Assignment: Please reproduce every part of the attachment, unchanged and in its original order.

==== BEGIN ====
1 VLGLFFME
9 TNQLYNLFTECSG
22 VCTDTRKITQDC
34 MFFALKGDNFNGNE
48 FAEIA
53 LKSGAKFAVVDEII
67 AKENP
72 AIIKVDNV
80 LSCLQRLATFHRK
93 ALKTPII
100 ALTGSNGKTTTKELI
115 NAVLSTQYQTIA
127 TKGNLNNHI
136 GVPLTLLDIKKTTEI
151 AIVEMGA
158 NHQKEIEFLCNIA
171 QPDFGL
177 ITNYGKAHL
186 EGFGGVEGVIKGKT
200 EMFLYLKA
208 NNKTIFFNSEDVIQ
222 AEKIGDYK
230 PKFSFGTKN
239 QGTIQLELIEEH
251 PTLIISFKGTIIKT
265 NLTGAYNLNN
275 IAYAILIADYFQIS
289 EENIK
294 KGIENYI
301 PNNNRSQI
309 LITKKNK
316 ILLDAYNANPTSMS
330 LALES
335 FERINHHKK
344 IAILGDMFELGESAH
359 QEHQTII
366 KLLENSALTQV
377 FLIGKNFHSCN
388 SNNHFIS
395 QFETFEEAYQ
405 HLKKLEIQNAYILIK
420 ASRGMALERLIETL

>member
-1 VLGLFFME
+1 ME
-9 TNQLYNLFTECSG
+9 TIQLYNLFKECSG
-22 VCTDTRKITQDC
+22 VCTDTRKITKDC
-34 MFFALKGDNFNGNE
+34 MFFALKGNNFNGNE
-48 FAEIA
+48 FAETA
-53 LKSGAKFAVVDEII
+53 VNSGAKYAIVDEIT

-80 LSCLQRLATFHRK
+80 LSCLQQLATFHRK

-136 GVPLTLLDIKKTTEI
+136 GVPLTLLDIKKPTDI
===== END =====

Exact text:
1 VLGLFFME
9 TNQLYNLFTECSG
22 VCTDTRKITQDC
34 MFFALKGDNFNGNE
48 FAEIA
53 LKSGAKFAVVDEII
67 AKENP
72 AIIKVDNV
80 LSCLQRLATFHRK
93 ALKTPII
100 ALTGSNGKTTTKELI
115 NAVLSTQYQTIA
127 TKGNLNNHI
136 GVPLTLLDIKKTTEI
151 AIVEMGA
158 NHQKEIEFLCNIA
171 QPDFGL
177 ITNYGKAHL
186 EGFGGVEGVIKGKT
200 EMFLYLKA
208 NNKTIFFNSEDVIQ
222 AEKIGDYK
230 PKFSFGTKN
239 QGTIQLELIEEH
251 PTLIISFKGTIIKT
265 NLTGAYNLNN
275 IAYAILIADYFQIS
289 EENIK
294 KGIENYI
301 PNNNRSQI
309 LITKKNK
316 ILLDAYNANPTSMS
330 LALES
335 FERINHHKK
344 IAILGDMFELGESAH
359 QEHQTII
366 KLLENSALTQV
377 FLIGKNFHSCN
388 SNNHFIS
395 QFETFEEAYQ
405 HLKKLEIQNAYILIK
420 ASRGMALERLIETL

>member
-1 VLGLFFME
+1 ME
-9 TNQLYNLFTECSG
+9 TIQLYNLFKECSG
-22 VCTDTRKITQDC
+22 VCTDTRKITKDC
-34 MFFALKGDNFNGNE
+34 MFFALKGNNFNGNE
-48 FAEIA
+48 FAETA
-53 LKSGAKFAVVDEII
+53 VNSGAKYAIVDEIT

-80 LSCLQRLATFHRK
+80 LSCLQQLATFHRK

-136 GVPLTLLDIKKTTEI
+136 GVPLTLLDIKKPTDI